Consumer expectations in a new-er normal, by Initiative’s Poonam Lakhani

As Covid-restrictions ease, Covid habits remain, merging with tradition to create a hybrid Ramadan experience, writes Initiative’s Poonam Lakhani.

By Poonam Lakhani, associate director of strategy, Initiative

The last few years have transformed the way we celebrate and experience Ramadan. 2020’s online Ramadan – followed by 2021’s ongoing restrictions – quickly transmuted large family gatherings into more intimate iftars, as we spent a significant amount of time reconnecting with loved ones through our phone and laptop screens. Inevitably, this turned the online realm into a warm community of comfort and solidarity. Now, as normalcy prevails and restrictions ease, consumers are longing to return to the in-person celebrations they have missed, while also bringing along the online communities they have built and relied on. That is to say, in a whirlwind of changing norms, one thing has remained constant: the sanctity of the Holy Month of Ramadan.

1. Deals and discovery

It comes as no surprise that Ramadan is one of the highest-grossing shopping moments of the year. Carts full of shopping bags and laptop screens inundated with website tabs, consumers stock up on essentials at physical stores, while splurging for Eid gifts online; this makes shopping yet another hybrid in our world. As a result of lockdowns, increased stock market volatility and job market uncertainty, people have become more conscious of their spending and finances. A staggering 72 per cent of people assert their plans to save more money in 2022, with this number only expected to rise over the next 8 months. As consumers become more price-conscious – and we expect to see lower levels of impulsive luxury buys online – promotions and offers become the primary drivers of purchases during Ramadan.

Marketers must seize this opportunity to emphasise key messaging around deals. As shoppers and gift-givers search for ideas and inspiration, marketers must position themselves at every key touchpoint of the consumer’s shopping journey.

2. Culturally curated campaigns

Alongside its religious revelations, Ramadan also incites a greater willingness from consumers to discover new brands: an average of 45 per cent of people in the GCC are more likely to venture out and explore. People, however, crave for brands to be present in a way that enhances their spiritual and emotional experiences during Ramadan, rather than disrupting them. Kantar has found that, despite a 73 per cent correlation between a brand’s cultural relevance and its revenue, a disheartening 78 per cent of consumers feel brands never emotionally connect with them.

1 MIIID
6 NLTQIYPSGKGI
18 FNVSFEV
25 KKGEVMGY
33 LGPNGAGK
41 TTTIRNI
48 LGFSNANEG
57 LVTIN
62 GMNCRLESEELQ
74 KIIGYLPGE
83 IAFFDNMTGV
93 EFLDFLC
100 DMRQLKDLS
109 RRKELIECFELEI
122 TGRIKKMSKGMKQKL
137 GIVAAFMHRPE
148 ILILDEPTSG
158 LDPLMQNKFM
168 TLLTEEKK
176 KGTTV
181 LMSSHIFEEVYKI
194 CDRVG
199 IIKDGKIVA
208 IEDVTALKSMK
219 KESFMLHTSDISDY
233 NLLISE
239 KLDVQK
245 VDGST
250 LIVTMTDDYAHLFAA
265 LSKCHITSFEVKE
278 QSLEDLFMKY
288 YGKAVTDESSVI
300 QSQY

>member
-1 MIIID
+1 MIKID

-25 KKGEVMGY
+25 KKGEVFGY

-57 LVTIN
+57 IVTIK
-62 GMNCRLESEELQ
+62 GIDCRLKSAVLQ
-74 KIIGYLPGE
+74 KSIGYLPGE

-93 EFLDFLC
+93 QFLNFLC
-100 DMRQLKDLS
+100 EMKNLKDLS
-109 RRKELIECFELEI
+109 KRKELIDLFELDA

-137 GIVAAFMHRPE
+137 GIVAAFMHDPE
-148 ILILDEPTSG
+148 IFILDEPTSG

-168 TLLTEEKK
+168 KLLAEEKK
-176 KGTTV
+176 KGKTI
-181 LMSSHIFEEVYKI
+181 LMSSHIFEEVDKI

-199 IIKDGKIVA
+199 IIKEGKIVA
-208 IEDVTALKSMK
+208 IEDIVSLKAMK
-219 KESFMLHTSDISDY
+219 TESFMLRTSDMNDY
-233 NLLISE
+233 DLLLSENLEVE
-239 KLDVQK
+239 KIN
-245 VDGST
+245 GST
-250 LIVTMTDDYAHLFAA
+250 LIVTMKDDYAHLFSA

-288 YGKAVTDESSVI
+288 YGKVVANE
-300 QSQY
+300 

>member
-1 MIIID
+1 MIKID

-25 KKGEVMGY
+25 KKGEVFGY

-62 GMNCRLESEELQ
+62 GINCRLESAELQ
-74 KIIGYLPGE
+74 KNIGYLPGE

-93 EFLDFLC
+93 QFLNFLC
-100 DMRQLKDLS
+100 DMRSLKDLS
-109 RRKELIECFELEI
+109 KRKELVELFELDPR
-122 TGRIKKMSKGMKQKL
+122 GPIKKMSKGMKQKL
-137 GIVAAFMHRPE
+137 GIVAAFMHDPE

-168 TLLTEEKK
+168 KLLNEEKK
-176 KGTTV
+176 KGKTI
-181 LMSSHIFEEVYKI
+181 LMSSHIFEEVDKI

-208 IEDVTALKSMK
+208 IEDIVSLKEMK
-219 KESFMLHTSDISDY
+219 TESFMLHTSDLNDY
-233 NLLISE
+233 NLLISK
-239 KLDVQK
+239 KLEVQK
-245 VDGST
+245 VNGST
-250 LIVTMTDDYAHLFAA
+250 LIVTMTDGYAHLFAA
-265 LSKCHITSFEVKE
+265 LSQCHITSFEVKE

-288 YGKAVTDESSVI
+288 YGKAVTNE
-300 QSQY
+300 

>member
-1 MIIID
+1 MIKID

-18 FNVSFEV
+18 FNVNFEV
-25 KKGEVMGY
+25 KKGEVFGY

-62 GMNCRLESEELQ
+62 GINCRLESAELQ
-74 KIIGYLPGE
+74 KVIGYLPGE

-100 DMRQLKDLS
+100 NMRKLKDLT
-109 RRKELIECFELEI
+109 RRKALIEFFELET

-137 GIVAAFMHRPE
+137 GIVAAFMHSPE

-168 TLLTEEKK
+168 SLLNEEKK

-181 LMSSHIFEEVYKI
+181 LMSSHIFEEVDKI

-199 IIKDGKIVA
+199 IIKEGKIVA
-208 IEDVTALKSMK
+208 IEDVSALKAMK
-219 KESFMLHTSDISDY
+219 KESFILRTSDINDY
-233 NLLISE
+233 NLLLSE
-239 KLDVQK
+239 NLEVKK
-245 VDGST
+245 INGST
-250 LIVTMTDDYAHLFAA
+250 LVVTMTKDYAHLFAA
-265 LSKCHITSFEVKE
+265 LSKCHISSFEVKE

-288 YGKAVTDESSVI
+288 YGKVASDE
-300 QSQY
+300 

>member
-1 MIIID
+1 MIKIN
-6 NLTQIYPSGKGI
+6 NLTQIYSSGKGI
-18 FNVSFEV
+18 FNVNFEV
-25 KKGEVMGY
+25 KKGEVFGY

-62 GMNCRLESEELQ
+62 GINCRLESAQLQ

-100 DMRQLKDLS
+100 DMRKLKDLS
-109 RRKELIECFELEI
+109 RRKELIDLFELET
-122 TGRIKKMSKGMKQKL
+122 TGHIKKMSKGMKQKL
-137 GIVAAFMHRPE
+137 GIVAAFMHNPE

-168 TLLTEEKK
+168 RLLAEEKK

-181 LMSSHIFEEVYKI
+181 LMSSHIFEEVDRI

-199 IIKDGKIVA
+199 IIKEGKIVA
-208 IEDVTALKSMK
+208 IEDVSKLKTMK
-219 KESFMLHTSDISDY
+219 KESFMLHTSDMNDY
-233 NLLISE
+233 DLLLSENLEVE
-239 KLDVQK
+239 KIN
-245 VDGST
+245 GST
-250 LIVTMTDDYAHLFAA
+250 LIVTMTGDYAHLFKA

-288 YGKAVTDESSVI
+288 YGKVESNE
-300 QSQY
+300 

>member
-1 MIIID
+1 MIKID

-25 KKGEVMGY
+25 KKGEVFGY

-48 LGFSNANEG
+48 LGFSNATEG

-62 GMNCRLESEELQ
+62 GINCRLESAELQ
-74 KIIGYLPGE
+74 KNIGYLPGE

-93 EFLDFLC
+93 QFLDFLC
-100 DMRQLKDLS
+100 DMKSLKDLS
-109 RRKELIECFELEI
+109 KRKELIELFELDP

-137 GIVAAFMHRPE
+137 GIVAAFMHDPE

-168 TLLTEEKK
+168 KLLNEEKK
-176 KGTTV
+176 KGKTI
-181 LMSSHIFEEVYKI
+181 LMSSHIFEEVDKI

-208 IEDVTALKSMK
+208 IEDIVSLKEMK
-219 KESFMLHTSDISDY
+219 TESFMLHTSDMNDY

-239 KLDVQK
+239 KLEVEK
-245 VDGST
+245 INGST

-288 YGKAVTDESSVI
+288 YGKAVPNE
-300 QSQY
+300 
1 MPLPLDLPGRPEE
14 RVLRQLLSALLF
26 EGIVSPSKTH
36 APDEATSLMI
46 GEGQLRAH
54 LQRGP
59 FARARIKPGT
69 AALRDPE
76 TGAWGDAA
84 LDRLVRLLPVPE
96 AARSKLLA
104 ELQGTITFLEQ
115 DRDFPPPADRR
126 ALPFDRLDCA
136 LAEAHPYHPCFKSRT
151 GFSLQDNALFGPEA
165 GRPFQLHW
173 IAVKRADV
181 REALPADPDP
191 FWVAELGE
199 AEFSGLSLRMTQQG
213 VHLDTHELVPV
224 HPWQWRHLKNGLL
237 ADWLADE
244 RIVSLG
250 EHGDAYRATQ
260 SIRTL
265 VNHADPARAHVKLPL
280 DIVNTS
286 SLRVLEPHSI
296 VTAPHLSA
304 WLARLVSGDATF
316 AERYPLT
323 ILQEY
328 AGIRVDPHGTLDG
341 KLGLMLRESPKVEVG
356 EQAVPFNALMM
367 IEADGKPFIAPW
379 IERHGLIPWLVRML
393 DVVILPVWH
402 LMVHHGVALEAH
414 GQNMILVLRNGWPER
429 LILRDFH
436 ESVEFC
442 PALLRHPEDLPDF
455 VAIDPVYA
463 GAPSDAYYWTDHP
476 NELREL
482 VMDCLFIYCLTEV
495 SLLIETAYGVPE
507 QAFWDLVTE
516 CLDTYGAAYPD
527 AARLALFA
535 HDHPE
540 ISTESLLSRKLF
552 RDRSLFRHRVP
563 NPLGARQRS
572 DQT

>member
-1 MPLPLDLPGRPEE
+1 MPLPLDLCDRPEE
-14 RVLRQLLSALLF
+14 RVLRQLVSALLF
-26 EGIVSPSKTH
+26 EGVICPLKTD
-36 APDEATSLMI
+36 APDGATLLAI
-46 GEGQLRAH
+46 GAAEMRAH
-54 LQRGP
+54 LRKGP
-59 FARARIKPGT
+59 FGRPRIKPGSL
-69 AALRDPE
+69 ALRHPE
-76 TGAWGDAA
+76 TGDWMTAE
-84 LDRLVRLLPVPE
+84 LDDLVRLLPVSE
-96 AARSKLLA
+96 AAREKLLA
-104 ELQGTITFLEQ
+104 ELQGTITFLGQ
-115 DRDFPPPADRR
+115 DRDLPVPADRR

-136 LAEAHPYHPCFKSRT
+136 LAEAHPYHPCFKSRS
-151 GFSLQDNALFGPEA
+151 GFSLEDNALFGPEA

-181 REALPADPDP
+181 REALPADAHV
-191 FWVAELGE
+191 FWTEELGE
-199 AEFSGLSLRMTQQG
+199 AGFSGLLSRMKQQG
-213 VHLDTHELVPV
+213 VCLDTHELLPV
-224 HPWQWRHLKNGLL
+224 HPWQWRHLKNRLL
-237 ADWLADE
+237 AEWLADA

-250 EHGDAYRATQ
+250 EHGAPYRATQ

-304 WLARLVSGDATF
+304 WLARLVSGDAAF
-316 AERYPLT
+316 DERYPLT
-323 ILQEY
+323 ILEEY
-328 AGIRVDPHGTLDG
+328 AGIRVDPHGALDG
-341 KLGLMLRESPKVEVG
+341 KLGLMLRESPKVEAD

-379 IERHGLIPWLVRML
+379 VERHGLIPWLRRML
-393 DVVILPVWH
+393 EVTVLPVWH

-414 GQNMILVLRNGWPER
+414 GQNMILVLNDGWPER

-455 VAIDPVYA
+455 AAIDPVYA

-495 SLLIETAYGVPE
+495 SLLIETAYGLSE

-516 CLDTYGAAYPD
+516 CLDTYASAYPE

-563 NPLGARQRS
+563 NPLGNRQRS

It is of utmost importance that brands create a cultural connection that consumers are looking for. Through emotionally charged content and experiential marketing campaigns, Ramadan is the time for marketers to curate memorable experiences and cultivate emotional connections that resonate with their audiences.

3. Relevant, relatable, and radical

In the digital realm too, viewers are chasing after positive experiences. Viewership data from Ramadan over the last few years shows us that consumers gravitated towards content that was comedic, entertaining and made them ‘feel good’, according to Ipsos and Google, with TV series still being one of the most anticipated and watched Ramadan content formats. Attention spans are shrinking as search results for entertainment are simultaneously widening. People
are consuming more online content, including Reels and TikToks, gaming, podcasts and shows.

This year we’re expecting consumers to leverage online content to locate creative communities and unearth influencers that help them make Ramadan-specific purchase decisions. As marketers shift towards a post-pandemic Ramadan, they must build innovative content strategies for audiences to engage with brands online. Tapping into novel mediums such as influencers, audio apps and gaming platforms can help brands stay relevant and relatable.

4. Connection and community

As physical gatherings were painstakingly replaced with video calls, people found digital ways to connect with each other – and with their spirituality – during the Holy Month. Family and friends brought iftars online, downloaded apps to guide their prayers, and shared their hugs through e-cards. Even though more people will meet face-to-face this year, their connections with creators and communities will inadvertently remain online. This means they will seek the same level of inspiration, comfort and community online as they experience in person.

As marketers, these are factors we must take into consideration when crafting and activating content. As we shift from the new normal to the even newer normal, we are celebrating with a more aware and digitally connected audience than ever before. Therefore, the key is to build strong emotional and cultural connections to secure impactful engagement.